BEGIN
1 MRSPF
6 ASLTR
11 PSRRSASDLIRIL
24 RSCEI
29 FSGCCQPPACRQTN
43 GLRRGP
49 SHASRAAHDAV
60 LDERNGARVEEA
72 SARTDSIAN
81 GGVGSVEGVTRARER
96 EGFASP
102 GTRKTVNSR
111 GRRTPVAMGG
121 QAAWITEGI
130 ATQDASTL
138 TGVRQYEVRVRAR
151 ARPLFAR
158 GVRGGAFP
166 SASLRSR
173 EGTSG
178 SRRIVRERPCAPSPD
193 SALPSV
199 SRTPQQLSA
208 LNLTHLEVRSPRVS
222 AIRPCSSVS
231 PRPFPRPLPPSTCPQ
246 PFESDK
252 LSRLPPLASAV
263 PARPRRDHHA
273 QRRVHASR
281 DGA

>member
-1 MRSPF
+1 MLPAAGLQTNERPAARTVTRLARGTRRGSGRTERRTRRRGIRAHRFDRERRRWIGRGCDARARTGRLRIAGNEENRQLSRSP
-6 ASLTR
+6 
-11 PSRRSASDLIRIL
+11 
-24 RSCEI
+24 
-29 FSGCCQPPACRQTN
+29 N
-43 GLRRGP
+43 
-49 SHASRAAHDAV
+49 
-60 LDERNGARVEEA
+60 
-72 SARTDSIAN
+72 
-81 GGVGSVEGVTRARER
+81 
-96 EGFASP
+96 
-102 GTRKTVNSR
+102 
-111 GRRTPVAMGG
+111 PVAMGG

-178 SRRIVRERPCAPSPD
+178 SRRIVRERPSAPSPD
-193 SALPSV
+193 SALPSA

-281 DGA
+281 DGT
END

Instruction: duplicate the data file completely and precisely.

1 MRSPF
6 ASLTR
11 PSRRSASDLIRIL
24 RSCEI
29 FSGCCQPPACRQTN
43 GLRRGP
49 SHASRAAHDAV
60 LDERNGARVEEA
72 SARTDSIAN
81 GGVGSVEGVTRARER
96 EGFASP
102 GTRKTVNSR
111 GRRTPVAMGG
121 QAAWITEGI
130 ATQDASTL
138 TGVRQYEVRVRAR
151 ARPLFAR
158 GVRGGAFP
166 SASLRSR
173 EGTSG
178 SRRIVRERPCAPSPD
193 SALPSV
199 SRTPQQLSA
208 LNLTHLEVRSPRVS
222 AIRPCSSVS
231 PRPFPRPLPPSTCPQ
246 PFESDK
252 LSRLPPLASAV
263 PARPRRDHHA
273 QRRVHASR
281 DGA

>member
-1 MRSPF
+1 MLPAAGLQTNERPAARTVTRLARGTRRGSGRTERRTRRRGIRAHRFDRERRRWIGRGCDARARTGRLRIAGNEENRQLSRSP
-6 ASLTR
+6 
-11 PSRRSASDLIRIL
+11 
-24 RSCEI
+24 
-29 FSGCCQPPACRQTN
+29 N
-43 GLRRGP
+43 
-49 SHASRAAHDAV
+49 
-60 LDERNGARVEEA
+60 
-72 SARTDSIAN
+72 
-81 GGVGSVEGVTRARER
+81 
-96 EGFASP
+96 
-102 GTRKTVNSR
+102 
-111 GRRTPVAMGG
+111 PVAMGG

-178 SRRIVRERPCAPSPD
+178 SRRIVRERPSAPSPD
-193 SALPSV
+193 SALPSA

-281 DGA
+281 DGT